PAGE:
Prenatal DNA testing has been a fiercely contested market of late. Yet another competitor entered the fray last week when Natera, a startup based in San Carlos, California, announced the 1 March launch date of a commercial test that can detect chromosomal abnormalities in the developing fetus from just a drop of an expectant mother’s blood—and with a sensitivity on par of that of more invasive techniques such as amniocentesis and chorionic villus sampling, both of which carry an elevated risk of miscarriage.
Natera now joins three other California-based firms—Sequenom, Verinata Health (a division of sequencing giant Illumina) and Ariosa Diagnostics—in offering such products for women at high risk of having babies with Down’s syndrome or other chromosomal miscounts known as aneuploidies. With US health insurers, including Aetna and Wellpoint, saying they plan to cover the new tests, the market for DNA-based prenatal screening now provides “a billion dollar opportunity,” according to David Ferreiro, an analyst at Oppenheimer & Co. in Boston.
Between the four new tests, Verinata’s and Sequenom’s currently offer the widest range of screening options, with the ability to identify disorders associated with an extra X or Y sex chromosome, such as Klinefelter’s (XXY) and triple X syndrome. This flexibility is reflected in the cost: Sequenom’s MaterniT21 PLUS carries a list price of $2,762, almost twice as much as Natera’s Panorama, which can detect a missing X chromosome but not other kinds of sex chromosome irregularities.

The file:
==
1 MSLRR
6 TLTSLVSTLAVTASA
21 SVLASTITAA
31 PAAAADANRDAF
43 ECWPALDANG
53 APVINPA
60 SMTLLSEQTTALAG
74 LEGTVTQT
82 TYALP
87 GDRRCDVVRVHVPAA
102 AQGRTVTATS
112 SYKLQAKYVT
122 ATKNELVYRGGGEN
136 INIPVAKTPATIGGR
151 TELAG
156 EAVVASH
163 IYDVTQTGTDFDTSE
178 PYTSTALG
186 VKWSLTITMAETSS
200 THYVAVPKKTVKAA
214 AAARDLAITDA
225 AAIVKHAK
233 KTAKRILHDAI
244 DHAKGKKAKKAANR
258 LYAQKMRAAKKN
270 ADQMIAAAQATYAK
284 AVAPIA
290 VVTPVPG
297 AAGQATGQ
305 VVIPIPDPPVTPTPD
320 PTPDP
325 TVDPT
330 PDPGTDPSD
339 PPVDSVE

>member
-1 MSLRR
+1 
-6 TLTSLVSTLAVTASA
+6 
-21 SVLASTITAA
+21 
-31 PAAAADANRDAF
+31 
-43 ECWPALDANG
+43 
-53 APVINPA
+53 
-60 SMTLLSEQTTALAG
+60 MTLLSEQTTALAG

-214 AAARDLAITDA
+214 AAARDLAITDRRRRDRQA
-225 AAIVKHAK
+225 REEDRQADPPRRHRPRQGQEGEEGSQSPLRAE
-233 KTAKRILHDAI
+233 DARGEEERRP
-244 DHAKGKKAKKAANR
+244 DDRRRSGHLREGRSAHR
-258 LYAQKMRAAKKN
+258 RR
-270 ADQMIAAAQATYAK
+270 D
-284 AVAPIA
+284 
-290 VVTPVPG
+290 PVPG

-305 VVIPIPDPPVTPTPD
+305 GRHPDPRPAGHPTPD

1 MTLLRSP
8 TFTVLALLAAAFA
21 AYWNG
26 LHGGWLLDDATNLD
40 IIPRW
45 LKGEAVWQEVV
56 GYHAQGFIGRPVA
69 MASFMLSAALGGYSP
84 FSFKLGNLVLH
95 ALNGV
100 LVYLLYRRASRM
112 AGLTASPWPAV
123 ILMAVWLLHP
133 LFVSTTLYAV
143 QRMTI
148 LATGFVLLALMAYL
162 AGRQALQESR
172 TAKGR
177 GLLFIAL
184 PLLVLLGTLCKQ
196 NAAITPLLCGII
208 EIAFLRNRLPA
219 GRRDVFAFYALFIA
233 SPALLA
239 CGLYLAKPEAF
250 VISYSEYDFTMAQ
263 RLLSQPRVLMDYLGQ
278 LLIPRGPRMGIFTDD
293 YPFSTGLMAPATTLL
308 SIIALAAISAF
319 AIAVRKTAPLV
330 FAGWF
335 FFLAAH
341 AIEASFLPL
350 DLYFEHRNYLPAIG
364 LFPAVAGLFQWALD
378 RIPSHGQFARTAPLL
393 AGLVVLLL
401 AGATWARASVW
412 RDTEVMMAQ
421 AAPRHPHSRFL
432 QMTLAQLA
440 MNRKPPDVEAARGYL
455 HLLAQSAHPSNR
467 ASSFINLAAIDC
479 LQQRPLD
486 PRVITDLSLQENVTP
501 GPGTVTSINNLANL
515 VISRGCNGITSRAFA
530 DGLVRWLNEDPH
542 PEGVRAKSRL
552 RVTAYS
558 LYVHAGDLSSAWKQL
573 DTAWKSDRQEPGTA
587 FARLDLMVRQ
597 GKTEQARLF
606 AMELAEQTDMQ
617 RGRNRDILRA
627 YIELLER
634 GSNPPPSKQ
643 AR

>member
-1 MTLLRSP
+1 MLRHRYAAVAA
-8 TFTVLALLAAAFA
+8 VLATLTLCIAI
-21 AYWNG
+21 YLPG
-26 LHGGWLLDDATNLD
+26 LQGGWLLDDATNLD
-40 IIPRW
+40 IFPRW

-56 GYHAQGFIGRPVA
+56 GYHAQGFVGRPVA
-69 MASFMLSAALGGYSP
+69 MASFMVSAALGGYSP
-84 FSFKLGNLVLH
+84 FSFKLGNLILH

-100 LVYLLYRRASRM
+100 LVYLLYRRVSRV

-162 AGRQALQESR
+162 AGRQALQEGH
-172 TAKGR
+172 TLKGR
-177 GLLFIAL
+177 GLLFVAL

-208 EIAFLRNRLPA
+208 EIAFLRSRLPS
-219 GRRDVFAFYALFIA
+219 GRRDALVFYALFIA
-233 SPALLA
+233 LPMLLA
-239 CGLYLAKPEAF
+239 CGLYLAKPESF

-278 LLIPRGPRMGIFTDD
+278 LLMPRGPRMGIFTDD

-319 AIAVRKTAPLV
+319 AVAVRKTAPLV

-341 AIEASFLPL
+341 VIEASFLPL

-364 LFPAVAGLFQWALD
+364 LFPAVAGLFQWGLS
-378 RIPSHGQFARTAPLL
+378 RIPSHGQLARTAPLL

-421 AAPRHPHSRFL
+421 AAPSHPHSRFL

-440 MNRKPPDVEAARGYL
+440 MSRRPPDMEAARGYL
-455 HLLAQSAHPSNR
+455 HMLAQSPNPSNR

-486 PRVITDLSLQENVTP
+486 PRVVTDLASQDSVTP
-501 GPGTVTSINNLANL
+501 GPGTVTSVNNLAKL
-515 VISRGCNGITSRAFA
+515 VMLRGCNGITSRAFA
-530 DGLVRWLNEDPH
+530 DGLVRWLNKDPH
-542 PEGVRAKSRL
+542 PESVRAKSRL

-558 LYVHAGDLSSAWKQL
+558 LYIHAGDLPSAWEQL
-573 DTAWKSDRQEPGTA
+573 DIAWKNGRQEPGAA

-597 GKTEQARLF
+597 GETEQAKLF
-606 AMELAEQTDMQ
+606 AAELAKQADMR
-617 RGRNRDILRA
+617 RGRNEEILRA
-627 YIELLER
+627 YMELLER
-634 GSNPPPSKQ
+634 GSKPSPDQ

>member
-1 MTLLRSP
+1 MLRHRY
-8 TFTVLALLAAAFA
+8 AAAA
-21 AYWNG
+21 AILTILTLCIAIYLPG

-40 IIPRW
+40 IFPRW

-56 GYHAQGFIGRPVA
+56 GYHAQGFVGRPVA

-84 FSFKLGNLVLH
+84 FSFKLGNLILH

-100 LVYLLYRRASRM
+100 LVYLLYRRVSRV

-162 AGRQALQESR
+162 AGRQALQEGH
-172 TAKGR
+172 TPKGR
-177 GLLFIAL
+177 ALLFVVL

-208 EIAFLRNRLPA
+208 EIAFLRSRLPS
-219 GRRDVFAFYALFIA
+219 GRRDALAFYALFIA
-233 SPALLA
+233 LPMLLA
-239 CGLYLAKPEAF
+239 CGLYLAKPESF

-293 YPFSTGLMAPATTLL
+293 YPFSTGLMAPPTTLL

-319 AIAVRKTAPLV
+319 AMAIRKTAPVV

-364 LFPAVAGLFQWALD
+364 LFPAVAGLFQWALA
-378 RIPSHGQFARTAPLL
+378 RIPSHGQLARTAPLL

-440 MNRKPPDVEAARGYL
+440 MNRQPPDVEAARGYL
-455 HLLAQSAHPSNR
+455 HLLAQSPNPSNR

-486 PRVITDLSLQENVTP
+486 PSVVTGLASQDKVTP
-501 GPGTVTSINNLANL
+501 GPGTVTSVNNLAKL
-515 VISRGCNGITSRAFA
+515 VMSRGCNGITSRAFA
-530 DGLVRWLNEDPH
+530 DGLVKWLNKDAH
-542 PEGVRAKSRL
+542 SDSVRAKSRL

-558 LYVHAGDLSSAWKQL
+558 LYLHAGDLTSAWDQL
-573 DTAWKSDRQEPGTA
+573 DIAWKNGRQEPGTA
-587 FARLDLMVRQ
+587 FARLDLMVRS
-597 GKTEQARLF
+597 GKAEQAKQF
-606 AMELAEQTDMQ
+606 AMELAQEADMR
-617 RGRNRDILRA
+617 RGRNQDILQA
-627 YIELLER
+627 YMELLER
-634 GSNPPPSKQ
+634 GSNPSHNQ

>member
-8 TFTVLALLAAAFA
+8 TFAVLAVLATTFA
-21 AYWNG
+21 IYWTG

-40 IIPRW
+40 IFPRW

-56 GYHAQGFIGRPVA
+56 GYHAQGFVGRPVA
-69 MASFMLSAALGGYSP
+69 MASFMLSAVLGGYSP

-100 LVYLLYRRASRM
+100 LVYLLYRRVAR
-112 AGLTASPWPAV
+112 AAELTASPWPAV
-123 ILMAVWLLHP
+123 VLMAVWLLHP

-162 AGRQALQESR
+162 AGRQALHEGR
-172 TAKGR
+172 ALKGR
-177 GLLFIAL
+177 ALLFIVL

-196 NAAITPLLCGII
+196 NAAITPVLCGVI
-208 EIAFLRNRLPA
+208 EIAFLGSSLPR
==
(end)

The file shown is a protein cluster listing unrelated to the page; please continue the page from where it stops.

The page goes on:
The tests’ sensitivities vary depending on the chromosome, but all companies claim to be able to identify a fetus with Down’s syndrome, caused by three copies of chromosome 21, more than 99 times out of 100. Detecting extra copies of chromosome 13—a condition known as Patau’s syndrome—is more difficult, and Ariosa’s Harmony test does poorest here, with only 80% sensitivity. But it’s also the cheapest, with a sticker price of just $795 (see chart for the full comparison).
For now, the DNA-based tests are only thought to provide a screening tool for select populations, and are not considered definitively diagnostic by clinician groups such as the National Society of Genetic Counselors, who worry about the possibility of erroneous results, the lack of data in low-risk populations and the limited number of aneuploidies tested. Thus, most experts—and many of the companies themselves—still recommend that women whose DNA-based tests come back positive follow up with conventional tests such as amniocentesis. Although the additional testing will still mean invasive procedures for some pregnant women, and their attendant complications, “you are limiting those invasive tests to only the high risk groups,” says Joan Scott, a genetic counselor and executive director of the National Coalition for Health Professional Education in Genetics in Lutherville, Maryland.
Ultimately, “women and their providers [need to be] well informed about the benefits and limitations that are inherent in all these tests,” says Scott. “It’s not a cut and dried decision.”
A version of this story appears in the April 2013 issue of Nature Medicine.